M-PESA has been instrumental in driving growth and development in Kenya. The World Bank estimates that reducing remittance commission charges by 2-5% could increase the flow of formal remittances by 50-70%, boosting local economies. Reducing the cost of each individual remittance would enable the delivery of lower value remittances than today’s average transfer value of US$200. M-PESA has resulted in higher remittance and hence higher economic activity leading to faster growth. CGAP in its survey has found that the incomes of rural recipients increased by 5- 30% since they started using M-PESA.
Reduced Cash in the Economy
In the absence of formal banking system, most of the transactions are cash based giving no audit trail to the regulators. M-PESA brought in the transparency in the money transactions by reducing the cash economy and digitizing the transactions. M-PESA is equivalent of credit card or debit card which allows the regulators to monitor the trail. There is more visibility on the money flows as the remittances move from informal channels to formal channels.
M-PESA provides unbanked mobile phone users with a secure platform which uses simple, tailored menus on their phone to send fully encrypted and PIN locked messages to a thoroughly audited financial accounting system.
It was observed by CGAP that M-PESA not only increased the MFI activity but is also used as a medium of storage of money. Informal saving channels are much less secure than formal saving facilities. Those who can afford it least suffer the highest risk. Both the banked as well as unbanked customers of M-PESA are using it as storage medium as it is easily accessible. There are many more agents of M-Pesa than bank which means that the customers need not travel long distances to withdraw cash.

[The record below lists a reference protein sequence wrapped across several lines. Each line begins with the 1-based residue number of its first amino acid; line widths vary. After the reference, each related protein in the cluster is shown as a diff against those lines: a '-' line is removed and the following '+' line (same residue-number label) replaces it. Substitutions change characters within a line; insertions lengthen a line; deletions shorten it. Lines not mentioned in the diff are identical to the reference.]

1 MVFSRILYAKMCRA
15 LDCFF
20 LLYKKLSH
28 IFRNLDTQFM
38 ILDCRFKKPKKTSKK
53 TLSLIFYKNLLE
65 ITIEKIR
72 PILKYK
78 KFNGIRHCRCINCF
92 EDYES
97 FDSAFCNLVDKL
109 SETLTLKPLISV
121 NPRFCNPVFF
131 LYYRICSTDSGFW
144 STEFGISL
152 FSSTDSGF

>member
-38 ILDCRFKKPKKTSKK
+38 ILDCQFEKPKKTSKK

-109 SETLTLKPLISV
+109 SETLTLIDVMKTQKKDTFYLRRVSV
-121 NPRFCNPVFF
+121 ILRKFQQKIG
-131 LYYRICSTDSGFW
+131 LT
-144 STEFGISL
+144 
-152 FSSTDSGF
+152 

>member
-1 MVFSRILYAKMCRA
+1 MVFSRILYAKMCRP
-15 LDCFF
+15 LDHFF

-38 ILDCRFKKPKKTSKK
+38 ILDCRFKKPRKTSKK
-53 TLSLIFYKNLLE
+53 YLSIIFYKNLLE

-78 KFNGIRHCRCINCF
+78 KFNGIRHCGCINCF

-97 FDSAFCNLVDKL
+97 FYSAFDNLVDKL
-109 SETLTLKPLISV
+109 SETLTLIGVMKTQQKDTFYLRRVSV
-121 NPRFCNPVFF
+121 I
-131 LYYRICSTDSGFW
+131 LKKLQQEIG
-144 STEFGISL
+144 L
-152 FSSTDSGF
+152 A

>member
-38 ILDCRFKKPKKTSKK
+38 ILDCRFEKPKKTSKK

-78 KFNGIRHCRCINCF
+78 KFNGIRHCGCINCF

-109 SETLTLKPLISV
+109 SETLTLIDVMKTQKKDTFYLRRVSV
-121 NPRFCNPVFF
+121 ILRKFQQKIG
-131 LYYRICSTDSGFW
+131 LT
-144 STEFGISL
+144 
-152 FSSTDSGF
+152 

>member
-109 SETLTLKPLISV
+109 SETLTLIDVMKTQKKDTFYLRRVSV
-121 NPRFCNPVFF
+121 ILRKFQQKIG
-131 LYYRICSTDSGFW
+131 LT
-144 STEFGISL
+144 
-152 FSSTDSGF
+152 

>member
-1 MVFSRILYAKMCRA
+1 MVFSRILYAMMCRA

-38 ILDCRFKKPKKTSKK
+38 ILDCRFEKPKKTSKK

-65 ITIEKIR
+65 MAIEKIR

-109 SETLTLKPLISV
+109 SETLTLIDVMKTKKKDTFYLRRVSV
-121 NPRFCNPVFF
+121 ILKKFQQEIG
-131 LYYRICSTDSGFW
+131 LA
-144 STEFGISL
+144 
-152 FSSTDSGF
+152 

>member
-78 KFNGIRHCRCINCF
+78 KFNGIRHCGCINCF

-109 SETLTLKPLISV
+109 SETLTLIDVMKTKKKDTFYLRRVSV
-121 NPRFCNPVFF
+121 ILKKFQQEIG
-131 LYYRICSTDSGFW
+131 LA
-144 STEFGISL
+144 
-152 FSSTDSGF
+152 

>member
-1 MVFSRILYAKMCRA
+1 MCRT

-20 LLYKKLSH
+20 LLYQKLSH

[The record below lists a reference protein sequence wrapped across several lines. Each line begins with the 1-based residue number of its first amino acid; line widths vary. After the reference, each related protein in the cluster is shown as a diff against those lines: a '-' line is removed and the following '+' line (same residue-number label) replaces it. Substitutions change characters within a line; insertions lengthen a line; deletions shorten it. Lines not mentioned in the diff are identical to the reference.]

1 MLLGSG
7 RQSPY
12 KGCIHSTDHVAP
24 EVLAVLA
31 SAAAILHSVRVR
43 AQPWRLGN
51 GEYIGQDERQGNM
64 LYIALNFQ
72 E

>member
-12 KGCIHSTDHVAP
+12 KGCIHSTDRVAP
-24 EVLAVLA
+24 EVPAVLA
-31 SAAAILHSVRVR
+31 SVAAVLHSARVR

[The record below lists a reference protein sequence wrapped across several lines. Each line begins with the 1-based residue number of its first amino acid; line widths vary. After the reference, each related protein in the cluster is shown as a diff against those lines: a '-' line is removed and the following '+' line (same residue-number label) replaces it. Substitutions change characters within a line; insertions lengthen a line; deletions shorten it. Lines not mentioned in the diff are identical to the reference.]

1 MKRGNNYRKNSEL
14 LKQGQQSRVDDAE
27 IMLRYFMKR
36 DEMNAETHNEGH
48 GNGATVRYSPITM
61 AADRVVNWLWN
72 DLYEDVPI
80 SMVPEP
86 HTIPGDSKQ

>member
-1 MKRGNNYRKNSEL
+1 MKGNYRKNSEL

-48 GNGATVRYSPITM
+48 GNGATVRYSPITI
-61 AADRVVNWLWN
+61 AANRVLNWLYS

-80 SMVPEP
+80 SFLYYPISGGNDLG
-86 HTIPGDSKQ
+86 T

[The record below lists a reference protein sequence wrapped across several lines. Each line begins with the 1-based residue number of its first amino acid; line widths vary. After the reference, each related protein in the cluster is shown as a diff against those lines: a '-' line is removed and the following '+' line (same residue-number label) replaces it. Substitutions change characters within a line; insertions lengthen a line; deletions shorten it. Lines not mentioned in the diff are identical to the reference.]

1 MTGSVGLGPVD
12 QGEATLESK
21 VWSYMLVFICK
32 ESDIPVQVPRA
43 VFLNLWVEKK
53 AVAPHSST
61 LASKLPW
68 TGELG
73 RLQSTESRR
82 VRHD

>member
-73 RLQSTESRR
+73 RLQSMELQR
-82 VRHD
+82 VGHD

With M-PESA, there is no need to carry cash and hence the risk of the cash getting lost or stolen is not there.
Many people in emerging economies have to travel far from home to find work and need to be able to send money back to their families so they can pay bills. The cost of money remittance is very high in most of the parts of the world ranging from 3 to as high as 10%. This is the reason why more people depend on informal channels (through friends and family) to remit money or physically deliver the money. Traditionally, this has meant high fees, risky unregulated services, or long expensive trips carrying cash in an unsafe and unpredictable environment. It has been observed that M-PESA users needed to make fewer trips back home to deliver money and the transaction size also came down with frequent transfers. Unlike bank, the M-PESA service is accessible 24X7 and money can be sent anytime, anywhere.
Mobile technology can lower the cost of remittances as it removes the need for physical points of presence and ensures a timely and secure method of transaction.
M-PESA has been a great success with a lot of benefits to the individuals, society and the Government. However, there are a few aspects of Mobile Banking/ Mobile Money Transfer that the regulators need to ponder on
- Can the regulator allow a non-banking institution to get into the banking domain by accepting deposits and doing most of the functions of a bank without applying the same level of regulations on it as the banks have it?
- How does the regulators and financial institutions plan to bring interoperability in mobile banking?
- How do the unbanked customers of mobile banking build their credit history?